You asked, and I’m answering! I didn’t realize my post a couple of weeks ago, about whether making it yourself is really saving money, was going to create such a response. I received a number of requests to share the recipe we’re using, and I’m hopping on now, to do just that.
This post would have been out last week, but I had a little guy home sick with a tummy bug, and I was feeling a little under the weather myself, so we just spent the week taking it easy. I didn’t even bake any bread! Anyway, on with the good stuff.
I’ve given this a lot of thought, and I decided that the best place to start was the beginning. Back in December, I was looking for a recipe for cinnamon buns and stumbled across a fabulous new (to me) blog called, Frugal Family Times. If you haven’t checked them out, you should. Their blog is full of fabulous tips, ideas, and shared experiences all centered around living frugally. One of the posts I read lead me to their “5 Minute Bread Dough” recipe. Bread dough in five minutes, sign me up! For the most part, all I did was make cinnamon buns, but I did make one artisan loaf. Here are my thoughts on this one. I found the dough to be a little tricky to work with at first, as it is rather sticky, but once I wrapped my brain about adding more flour than I thought necessary, it turned out great. It was super easy to whip up a batch of cinnamon buns, and I did make the one artisan loaf of bread. (I used a regular cookie sheet, no pizza stone, and it turned out great) All in all I was pretty happy with this one, and if we had a larger fridge I would make it more often.
Next up is the newest recipe I found. Again, I wasn’t looking for bread, just something I could bake for snacks that wasn’t overly sweet. Like the recipe above, I found this one on another blog called Chickens in the Road. The recipe that brought me there was this one for Cinnamon-Swirl Bread, and oh my, this is a wonderful bread. The kids absolutely loved it, and if you lightly toast it and spread with a little butter it is divine. The recipe itself is easy, I doubled it to make two loaves and had no trouble. I have made many loaves since, and each time they are a huge hit. The recipe itself is based on her other recipe for Grandmother Bread. If you have some time, I strongly suggest you check out Chickens in the Road, especially if you’re looking for some great bread recipes. She’s taken her Grandmother Bread recipe and adapted it to create so many other wonderful baked goods, including pastry! I literally spent a whole afternoon and some of the same night browsing through all the different recipes. It’s a fantastic resource.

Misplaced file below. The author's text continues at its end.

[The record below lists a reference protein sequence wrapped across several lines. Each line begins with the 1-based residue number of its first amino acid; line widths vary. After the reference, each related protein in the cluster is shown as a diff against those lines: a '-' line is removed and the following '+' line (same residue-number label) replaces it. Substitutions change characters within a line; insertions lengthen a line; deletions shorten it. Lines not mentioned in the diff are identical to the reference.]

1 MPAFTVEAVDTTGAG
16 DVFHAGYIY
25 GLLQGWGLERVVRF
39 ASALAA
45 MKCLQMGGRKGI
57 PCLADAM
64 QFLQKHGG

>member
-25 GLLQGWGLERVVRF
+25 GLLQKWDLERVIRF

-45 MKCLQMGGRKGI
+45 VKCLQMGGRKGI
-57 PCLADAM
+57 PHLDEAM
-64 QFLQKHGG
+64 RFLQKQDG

And last but not least, the recipe we use most often. We have found this one to the best for us so far. Travis found it when he first wanted to try his hand at baking bread. You can find it here. So far, this recipe hasn’t failed us yet. It has a slight yeasty flavor and isn’t overly heavy. It usually turns out dense enough to make sandwiches from, but is still light enough so as not to sit too heavy. We’ve tried making it with margarine instead of lard, and it turned out ok, though the lard tends to give the bread a creamier texture. All in all, this is by far, my fave recipe for plain ole bread.
And I couldn’t finish this post without sharing a few tips we’ve learned along the way.
- Different flours react differently in the recipes, sometimes you will need more than the recipe says, other times less. We discovered this when we switched to the Roger’s Unbleached No Additives All-Purpose flour from just a plain old all-purpose.
- Continuing with flour, in most traditional bread recipes, the amount of flour is approximate. And we’ve found that even the weather can affect how much flour the dough will accept.
- Don’t forget the salt! Even if it seems like so little it shouldn’t make a difference, trust me – it does!
- Preheat your oven to 150 then turn off. Put your bowl of dough in the warm oven to help it rise.
- Don’t have the dough rising on the stove by a pot of boiling water, it makes the dough rise too much (yeah I didn’t know that could happen) we also found that there were more air bubbles in the bread when it finished its second rise. The bread still tasted great, but the texture was a little off.
- Bread dough is pretty resilient. So if things aren’t going as well you think they should, just keep on going and you’ll get something for your effort.
- If it doesn’t rise in the time it says, give it some more time.
- We found the best way to get the dough to rise in damp, cool weather was to place it in the center of the stove-top with the oven turn on. We have an older stove and there is a vent for the oven in one of the back burners. It keeps the stove warm, giving the dough a nice place to rise. (If you’re doing other baking or making a roast that’s even better!)
- And lastly, it’s not as hard as it seems at first. I found the worst of it to be trying to mix the flour into the dough. Other than that it goes pretty quick. Don’t be intimidated by how long a recipe says it takes to make, almost all of that time is waiting for it to rise!
And there you have it. The recipes we’ve used and currently use, and a few tips we’ve learned along the way. It’s been quite the adventure, this making stuff ourselves, and I have a few more things to share on this topic.
What about you? Do you bake your own bread? Are you thinking of trying it? Do you have a go to place for finding recipes?